The Common Good

Caring for the Poor is Government's Biblical Role

Sojomail - August 30, 2012

 

Hearts & Minds by Jim Wallis

Caring for the Poor is Government's Biblical Role

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There is hardly a more controversial political battle in America today than that around the role of government. The ideological sides have lined up, and the arguments rage about the size of government: how big, how small should it be? Some famously have said government should be shrunk so small that it "could be drowned in a bathtub."

But I want to suggest that what size the government should be is the wrong question. A more useful discussion would be about the purposes of government and whether ours is fulfilling them. So let's look at what the Bible says.

The words of Paul in the 13th chapter of Romans are perhaps the most extensive teaching in the New Testament about the role and purposes of government. Paul says those purposes are twofold: to restrain evil by punishing evildoers and to serve peace and orderly conduct by rewarding good behavior. Civil authority is designed to be "God's servant for your good" (13:4). Today we might say "the common good" is to be the focus and goal of government.

So the purpose of government, according to Paul, is to protect and promote: protect from the evil and promote the good. We are even instructed to pay taxes for those purposes. So to disparage government per se — to see government as the central problem in society — is simply not a biblical position.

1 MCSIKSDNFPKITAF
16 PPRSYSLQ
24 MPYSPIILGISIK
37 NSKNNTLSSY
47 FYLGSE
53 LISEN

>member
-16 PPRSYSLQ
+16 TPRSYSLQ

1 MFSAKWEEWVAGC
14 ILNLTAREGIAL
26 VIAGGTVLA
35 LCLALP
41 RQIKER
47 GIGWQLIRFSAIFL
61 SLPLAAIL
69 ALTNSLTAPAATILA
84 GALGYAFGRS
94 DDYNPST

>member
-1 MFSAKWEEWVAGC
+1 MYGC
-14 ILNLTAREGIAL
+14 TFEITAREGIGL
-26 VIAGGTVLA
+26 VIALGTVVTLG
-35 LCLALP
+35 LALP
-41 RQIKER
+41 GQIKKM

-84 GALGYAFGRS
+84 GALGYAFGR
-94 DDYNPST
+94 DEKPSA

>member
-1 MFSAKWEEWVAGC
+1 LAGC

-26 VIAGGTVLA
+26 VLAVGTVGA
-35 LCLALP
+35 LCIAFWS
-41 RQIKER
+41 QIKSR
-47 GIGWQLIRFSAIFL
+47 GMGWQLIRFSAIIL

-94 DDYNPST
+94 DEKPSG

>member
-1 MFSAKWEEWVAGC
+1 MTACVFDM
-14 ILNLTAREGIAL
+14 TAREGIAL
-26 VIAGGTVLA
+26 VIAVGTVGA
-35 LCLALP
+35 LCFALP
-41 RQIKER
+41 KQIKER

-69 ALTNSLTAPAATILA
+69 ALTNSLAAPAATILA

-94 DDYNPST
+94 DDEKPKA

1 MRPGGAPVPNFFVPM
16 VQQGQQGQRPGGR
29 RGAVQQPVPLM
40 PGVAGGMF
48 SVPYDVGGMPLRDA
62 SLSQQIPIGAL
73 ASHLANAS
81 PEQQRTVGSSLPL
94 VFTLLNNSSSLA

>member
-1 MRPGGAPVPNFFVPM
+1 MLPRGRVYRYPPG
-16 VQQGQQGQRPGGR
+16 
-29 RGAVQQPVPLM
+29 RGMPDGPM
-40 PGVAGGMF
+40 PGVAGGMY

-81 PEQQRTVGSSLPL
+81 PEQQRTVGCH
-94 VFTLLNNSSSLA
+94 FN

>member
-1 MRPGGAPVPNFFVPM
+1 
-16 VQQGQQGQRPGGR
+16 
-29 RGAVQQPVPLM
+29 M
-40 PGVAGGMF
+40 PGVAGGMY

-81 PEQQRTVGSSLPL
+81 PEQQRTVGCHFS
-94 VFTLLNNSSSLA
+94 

First, government is supposed to protect its people. That certainly means protecting its citizens' safety and security. Crime and violence will always be real in this world, and that's why we have the police, who are meant to keep our streets, neighborhoods, and homes safe.

Governments also need to protect their people judicially, and make sure our legal and court systems are procedurally just and fair. The biblical prophets regularly rail against corrupt court decisions and systems, in which the wealthy and powerful manipulate the legal processes for their own benefit and put the poor into greater debt or distress. The prophet Amos speaks directly to the courts (and government) when he says, "Hate evil, love good; maintain justice in the courts" (Amos 5:15).

But along with protecting, what should governments promote? The prophets hold kings, rulers, judges, and even employers accountable to the demands of justice and fairness, therefore promoting those values.

And the Scriptures say that governmental authority is to protect the poor in particular. The biblical prophets are consistent and adamant in their condemnation of injustice to the poor, and frequently follow their statements by requiring the king (the government) to act justly. That prophetic expectation did not apply only to the kings of Israel but was also extended to the kings of neighboring lands and peoples.

Jeremiah, speaking of King Josiah, said, "He defended the cause of the poor and needy, and so all went well." 

Psalm 72 begins with a prayer for kings or political leaders: "Give the king your justice, O God, and your righteousness to a king's son. May he judge your people with righteousness, and your poor with justice. May the mountains yield prosperity for the people, and the hills, in righteousness. May he defend the cause of the poor of the people, give deliverance to the needy, and crush the oppressor."